They say it always rains in Hue…

It was the end of the rainy season in Quang Nam, and a weekend break was needed after seemingly months of cold, damp weather. We were suffering from cabin fever and wondering how on earth it can feel like 10 degrees celsius when it was actually 20? Coming from the UK, I am used to endless winters and dark, damp days but how can it feel like England in winter when I am so close to the equator? Answers on a postcard please…

We jumped on the train to Hue and began to trundle northward. The scenery was breathtaking. The single train track hugs the coastline along a shelf carved out of the mountain, which rises up to our left and spills down into the sea to our right.

Deep shaded ravines and sunny headlands of jungle meet the glistening blue east sea. Way down below, if you press your nose against the window, you can see coves with pearly white sand that have never known human footprint. So romantic.

We pass little hill stations where local trains take villagers and goods to the market. Some girls come aboard with dried squid for sale. It’s a favorite snack with cold beer. Men inspect the wares and spirited bargaining begins. When the guard comes down the train, the girls hide their squid and feign sleep until he passes by.

At last we arrive in Hue and step out into the main street. Instantly, there is a feeling of elegance, education and the kind of confidence that envelopes you in the streets of ancient cities. I like it very much. We walk the full length of the town to our hotel and view the haunting fortifications of the citadel on the other side of the mysterious Perfume River. It wasn’t raining.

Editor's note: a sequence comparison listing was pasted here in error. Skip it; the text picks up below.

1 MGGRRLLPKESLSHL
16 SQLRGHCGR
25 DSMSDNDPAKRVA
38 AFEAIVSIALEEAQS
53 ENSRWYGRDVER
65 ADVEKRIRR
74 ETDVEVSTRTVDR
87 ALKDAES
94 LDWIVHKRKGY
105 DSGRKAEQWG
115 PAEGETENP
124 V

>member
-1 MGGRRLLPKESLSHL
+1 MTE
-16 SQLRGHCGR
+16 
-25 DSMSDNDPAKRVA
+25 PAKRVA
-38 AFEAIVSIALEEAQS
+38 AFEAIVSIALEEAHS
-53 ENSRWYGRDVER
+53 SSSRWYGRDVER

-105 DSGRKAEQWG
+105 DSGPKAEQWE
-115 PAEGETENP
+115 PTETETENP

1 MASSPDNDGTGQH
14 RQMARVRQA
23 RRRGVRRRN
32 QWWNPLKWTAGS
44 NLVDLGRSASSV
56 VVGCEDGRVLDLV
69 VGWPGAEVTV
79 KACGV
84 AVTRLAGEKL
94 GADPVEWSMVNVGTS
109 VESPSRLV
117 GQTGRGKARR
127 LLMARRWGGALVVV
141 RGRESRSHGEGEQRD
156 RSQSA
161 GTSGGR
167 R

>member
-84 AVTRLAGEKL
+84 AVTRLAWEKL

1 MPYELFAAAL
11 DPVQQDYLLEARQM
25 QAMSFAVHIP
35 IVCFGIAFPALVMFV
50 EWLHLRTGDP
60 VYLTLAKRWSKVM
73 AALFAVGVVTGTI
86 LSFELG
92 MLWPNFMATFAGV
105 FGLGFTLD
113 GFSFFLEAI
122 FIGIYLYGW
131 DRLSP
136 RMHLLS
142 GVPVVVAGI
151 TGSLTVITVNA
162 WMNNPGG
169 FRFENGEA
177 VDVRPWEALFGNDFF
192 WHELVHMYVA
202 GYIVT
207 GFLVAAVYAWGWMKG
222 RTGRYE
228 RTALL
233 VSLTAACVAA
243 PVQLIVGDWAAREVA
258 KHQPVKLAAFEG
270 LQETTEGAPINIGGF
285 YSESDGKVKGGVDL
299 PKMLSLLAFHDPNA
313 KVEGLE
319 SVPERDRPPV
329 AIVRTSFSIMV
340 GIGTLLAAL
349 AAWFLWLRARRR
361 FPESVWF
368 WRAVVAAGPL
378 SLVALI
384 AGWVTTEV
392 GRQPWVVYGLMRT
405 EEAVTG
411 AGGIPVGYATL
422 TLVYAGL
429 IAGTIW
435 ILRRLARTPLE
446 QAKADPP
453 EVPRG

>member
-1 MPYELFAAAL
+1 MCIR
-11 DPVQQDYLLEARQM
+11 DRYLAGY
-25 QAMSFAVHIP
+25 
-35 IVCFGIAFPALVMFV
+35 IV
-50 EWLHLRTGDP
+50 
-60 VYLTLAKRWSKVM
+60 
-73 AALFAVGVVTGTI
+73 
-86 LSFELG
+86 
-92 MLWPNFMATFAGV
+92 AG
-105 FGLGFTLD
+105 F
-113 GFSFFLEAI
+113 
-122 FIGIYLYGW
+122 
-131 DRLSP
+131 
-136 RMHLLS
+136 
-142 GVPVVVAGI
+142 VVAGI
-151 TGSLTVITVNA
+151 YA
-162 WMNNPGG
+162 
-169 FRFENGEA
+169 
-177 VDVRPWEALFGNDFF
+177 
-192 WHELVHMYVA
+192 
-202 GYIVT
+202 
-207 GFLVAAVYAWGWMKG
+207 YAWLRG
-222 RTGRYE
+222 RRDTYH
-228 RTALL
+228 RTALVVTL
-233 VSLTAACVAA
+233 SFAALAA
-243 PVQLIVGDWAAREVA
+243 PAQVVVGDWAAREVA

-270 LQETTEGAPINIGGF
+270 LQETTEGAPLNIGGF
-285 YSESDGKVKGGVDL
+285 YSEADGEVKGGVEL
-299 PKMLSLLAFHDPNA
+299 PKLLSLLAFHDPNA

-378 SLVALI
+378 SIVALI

We hired bicycles and toured the inside of the perimeter wall of the citadel. This was one of the most delightful days I have ever spent in Vietnam. These walls enclose a small town where all aspects of life take place. The fortifications are so thick that people build their homes on top and plant vegetable gardens too. Each dwelling has a brightly painted shrine outside (or three, or four, or five) and all the gateways have been newly painted for Tet. Showy gateways are de rigeur in this town but many of them, though fit for a mansion, adorn simple one room old houses!

Everyone says “hello” as we cycle by. We stop to let a couple of promenading cows pass. I find an excellent example of craft mosaic adorning the gates of a temple along the way. The broken porcelain and pottery is interspersed with different colors of glass that catch the sun. I stop to take too many photos and ask some lunching women about its history. It’s only five years old I’m told. I am astonished that this craft is alive and flourishing.

For the rest of our trip it rained. It rained and then rained some more. The light was subdued but the colors of paint on the old citadel gateways, the red lacquer and gold leaf of the restored halls and temples of the purple city were still electrifying and evocative of a bygone age of color and glory.

Whatever the weather, the history of Hue seems to seep out of the stones and the woodwork to linger in the mists of the Perfume River. As an artist, I found it to be a powerful and moving experience.

A professional artist and author of A Week in Hoi An, Bridget March specializes in urban landscapes and aims to reveal the hidden treasures of city life and small town cultures through her illustrations. Bridget is currently offering art classes and sketching tours in Hoi An until the summer. For more of Bridget’s work including news of her upcoming book visit brushwithasia.blogspot.com.